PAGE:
To Go or Not To Go - That's The Question
The Oscars of the Sports Industry are around the corner and just as in Hollywood, sports enthusiasts wonder again this year: Who will attend ISPO? Already last year, Burton Snowboards’ announcement that they would not exhibit in the future caused much fanfare. Other long-term partners such as Amer Sports Group and Oberalb Group explained in late 2017 that they, too, would pull out.
I have been attending the sports fair for years and my observations confirm that renowned brands increasingly question the fair as such. Unfortunately, with each passing year answers as to why that’s the case become increasingly unclear. This is why I, too, decided against travelling to Munich this year. Of course, face-to-face discussions are still the foundation of all solid business relationships. But going off my experience, visitors are so much under the pump that you can only expect superficial talks of little depth. Many exhibitors report similar experiences: Pre-orders rarely roll in – ISPO serves merely as a networking opportunity these days. How long can a fair be successful under such conditions?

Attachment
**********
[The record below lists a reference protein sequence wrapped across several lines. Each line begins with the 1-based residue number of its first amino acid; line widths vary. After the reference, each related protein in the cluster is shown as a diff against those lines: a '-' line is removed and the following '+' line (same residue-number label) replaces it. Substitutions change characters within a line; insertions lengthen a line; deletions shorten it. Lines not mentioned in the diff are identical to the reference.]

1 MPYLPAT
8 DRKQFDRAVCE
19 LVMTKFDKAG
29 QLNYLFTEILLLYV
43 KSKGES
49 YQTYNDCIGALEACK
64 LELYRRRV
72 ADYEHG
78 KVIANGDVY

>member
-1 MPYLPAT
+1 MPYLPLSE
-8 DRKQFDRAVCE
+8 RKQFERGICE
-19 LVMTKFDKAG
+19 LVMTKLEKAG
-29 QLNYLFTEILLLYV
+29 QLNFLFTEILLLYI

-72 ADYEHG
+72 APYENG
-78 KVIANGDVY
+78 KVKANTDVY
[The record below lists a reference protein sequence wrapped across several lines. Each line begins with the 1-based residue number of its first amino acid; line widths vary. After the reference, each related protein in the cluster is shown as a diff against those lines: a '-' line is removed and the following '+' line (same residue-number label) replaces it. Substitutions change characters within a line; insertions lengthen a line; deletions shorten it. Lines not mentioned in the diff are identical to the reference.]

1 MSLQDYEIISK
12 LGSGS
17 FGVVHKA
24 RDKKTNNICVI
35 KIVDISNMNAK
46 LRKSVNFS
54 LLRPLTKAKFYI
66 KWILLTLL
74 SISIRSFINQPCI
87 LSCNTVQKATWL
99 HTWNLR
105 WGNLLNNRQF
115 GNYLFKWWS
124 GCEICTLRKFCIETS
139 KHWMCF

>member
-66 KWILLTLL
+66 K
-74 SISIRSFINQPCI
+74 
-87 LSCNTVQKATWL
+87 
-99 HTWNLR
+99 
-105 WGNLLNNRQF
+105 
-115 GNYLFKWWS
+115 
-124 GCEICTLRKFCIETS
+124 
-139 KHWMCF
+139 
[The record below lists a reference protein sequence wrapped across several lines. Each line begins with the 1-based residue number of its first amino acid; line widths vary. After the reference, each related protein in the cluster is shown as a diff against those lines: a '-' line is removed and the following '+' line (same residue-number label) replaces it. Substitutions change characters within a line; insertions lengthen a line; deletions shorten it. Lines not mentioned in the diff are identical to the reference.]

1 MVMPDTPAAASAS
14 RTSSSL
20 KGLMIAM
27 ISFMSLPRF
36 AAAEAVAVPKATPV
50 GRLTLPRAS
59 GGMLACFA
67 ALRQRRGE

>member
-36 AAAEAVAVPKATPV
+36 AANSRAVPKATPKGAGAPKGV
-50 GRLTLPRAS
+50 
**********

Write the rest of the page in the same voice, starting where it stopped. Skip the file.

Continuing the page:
The ISPO has been trying for years to position itself as a holistic business partner of the Sports Industry. In reaction to the changes on the market and in society, they developed their own products such as ISPO Innovation. If those add any real value, however, remains to be seen. Another thought I would like to challenge is this: Can a fair authentically bridge the gap between real consultancy services and fair business in relation to its customers? Personally, I think that ISPO struggles in those areas and I would therefore like to see them return to their core competencies: the connecting of industries, retailers, and international markets.